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Coronavirus

Delta variant sparks surge in US hospitalizations of COVID-19 patients aged 30 to 39

Published: Updated:

The rate of COVID-19 hospitalizations for patients aged between 30 to 39 have hit a new record, data from the US government has shown, indicating that the superspreading delta variant is taking its toll on the unvaccinated, US-based news media the Wall Street Journal (WSJ) reported on Saturday.

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Before the delta COVID-19 variant, which was first identified in India, patients in this age bracket were less likely to end up in hospital after an infection.

Yet there has now been an increase in coronavirus patients in their 30s being admitted to hospitals which has become apparent in the country’s recent delta-driven virus surge. The WSJ reported that doctors and epidemiologists have attributed the rise in hospitalizations to their failure to get vaccinated.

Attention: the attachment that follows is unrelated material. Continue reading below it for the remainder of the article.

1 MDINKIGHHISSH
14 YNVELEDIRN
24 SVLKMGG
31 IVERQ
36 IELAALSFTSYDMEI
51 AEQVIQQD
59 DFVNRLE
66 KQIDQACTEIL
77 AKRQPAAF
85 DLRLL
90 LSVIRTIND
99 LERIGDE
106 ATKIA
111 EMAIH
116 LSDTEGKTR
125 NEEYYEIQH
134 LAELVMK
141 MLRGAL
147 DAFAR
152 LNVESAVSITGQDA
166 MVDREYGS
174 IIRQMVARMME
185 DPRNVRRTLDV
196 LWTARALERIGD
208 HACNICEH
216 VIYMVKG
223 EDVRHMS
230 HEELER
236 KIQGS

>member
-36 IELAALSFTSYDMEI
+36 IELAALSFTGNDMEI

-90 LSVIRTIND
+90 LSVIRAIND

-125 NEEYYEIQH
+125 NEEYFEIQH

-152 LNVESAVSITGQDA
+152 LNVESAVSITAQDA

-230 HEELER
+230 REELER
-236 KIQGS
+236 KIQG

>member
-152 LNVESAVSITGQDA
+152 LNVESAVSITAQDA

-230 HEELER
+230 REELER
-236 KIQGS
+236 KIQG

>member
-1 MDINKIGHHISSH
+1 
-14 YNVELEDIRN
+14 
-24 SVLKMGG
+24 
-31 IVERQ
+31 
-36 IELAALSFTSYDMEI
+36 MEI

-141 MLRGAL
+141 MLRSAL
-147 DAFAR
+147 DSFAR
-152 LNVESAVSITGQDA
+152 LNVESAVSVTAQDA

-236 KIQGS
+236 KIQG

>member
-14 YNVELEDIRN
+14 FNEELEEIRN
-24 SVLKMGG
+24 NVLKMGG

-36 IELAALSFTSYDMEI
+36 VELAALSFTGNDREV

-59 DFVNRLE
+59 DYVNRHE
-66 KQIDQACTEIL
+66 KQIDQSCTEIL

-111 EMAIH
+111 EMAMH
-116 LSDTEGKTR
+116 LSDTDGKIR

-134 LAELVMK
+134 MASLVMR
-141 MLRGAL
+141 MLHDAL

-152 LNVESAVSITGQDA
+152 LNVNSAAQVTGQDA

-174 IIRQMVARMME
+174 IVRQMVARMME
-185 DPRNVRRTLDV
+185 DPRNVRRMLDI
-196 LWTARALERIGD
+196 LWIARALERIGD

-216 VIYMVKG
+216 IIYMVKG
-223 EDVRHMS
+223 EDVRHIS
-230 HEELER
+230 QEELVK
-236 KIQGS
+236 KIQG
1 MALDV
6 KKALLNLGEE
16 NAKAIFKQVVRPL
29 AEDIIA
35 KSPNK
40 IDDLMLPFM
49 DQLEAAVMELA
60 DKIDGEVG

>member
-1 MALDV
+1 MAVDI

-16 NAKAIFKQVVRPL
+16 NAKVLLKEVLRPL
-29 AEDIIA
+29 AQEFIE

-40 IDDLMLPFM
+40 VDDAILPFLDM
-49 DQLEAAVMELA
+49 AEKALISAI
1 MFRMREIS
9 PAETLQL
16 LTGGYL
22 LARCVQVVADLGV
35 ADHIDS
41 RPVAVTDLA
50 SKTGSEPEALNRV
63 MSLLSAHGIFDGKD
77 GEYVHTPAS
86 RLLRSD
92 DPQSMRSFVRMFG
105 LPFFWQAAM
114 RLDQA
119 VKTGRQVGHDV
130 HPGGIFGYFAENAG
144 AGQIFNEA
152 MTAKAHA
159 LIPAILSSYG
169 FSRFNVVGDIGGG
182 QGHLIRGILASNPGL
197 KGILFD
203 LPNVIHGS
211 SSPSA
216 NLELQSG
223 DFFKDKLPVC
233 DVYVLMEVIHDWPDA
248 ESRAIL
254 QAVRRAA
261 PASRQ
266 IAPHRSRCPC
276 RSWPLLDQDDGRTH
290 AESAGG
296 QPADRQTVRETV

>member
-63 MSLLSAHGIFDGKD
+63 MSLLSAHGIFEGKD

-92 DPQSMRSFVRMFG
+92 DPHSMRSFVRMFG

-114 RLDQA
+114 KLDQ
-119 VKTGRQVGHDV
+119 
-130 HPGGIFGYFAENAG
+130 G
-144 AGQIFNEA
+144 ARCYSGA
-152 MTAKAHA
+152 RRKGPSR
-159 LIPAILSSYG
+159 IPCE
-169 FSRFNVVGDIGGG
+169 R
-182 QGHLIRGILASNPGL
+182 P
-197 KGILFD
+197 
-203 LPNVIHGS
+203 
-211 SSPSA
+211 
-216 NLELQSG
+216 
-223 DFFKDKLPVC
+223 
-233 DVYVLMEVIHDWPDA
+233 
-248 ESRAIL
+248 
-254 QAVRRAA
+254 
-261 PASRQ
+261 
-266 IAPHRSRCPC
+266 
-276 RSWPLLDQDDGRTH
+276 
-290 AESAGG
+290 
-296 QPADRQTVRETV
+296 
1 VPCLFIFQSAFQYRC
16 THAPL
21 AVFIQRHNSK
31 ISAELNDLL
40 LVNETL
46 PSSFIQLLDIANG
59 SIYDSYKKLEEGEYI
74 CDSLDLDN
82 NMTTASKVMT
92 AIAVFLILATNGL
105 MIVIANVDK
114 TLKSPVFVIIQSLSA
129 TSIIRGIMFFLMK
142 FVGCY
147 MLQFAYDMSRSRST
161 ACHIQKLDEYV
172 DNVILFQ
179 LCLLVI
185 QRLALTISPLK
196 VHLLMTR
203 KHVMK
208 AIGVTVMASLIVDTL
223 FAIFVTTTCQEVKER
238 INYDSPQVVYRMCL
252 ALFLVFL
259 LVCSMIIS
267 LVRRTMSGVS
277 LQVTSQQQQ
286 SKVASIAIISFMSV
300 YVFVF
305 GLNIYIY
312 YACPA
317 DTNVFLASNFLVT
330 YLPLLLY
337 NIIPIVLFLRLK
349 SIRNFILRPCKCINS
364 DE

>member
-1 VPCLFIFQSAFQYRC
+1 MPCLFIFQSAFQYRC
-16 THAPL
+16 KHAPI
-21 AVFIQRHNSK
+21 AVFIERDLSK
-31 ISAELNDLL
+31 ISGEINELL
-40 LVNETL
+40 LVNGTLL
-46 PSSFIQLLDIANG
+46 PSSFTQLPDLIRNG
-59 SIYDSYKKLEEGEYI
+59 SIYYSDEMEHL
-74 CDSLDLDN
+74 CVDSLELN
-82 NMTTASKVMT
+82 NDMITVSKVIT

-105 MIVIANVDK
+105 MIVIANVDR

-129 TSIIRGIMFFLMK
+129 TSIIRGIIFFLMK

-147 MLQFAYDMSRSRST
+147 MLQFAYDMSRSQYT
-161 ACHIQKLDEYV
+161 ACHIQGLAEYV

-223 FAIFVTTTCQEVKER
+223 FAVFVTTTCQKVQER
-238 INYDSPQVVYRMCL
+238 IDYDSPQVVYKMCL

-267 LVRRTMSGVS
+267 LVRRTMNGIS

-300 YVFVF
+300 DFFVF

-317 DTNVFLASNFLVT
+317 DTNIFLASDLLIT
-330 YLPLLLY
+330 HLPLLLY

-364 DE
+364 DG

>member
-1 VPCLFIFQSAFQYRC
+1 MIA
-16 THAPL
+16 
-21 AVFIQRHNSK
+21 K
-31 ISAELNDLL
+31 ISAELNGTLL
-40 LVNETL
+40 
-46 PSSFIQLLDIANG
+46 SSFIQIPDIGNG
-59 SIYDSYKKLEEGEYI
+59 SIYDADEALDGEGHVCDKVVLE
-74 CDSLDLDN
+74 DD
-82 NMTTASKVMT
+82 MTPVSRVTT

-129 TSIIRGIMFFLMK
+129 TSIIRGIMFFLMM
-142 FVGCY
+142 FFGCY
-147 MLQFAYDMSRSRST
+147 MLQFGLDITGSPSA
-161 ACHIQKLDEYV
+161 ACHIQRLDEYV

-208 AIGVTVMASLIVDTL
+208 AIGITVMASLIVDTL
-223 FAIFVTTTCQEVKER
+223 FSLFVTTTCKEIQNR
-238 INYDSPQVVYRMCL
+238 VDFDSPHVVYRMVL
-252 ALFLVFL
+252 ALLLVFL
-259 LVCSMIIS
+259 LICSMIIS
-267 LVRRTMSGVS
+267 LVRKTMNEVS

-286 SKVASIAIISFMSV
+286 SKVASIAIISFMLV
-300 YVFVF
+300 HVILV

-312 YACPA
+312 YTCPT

As of Wednesday, the COVID-driven hospitalization rate for this age bracket reached about 2.5 per 100,000 people, according to the US’s Centers for Disease Control and Prevention (CDC) and the Department of Health and Human Services, up from 2 in 100,000 people in January, indicating a significant upsurge.

“It means delta is really bad,” infectious disease physician and codirector of the Global Center for Health Security at US-based University of Nebraska Medical Center James Lawler told WSJ.

He said that the delta strain is much more transmissible, adding that various studies have shown that people infected with the variant can develop more a severe reaction to the virus compared to other strains.

The delta COVID-19 variant has gained greater ground in the US since early July, according to WSJ, resulting in a serious spike in new infections.

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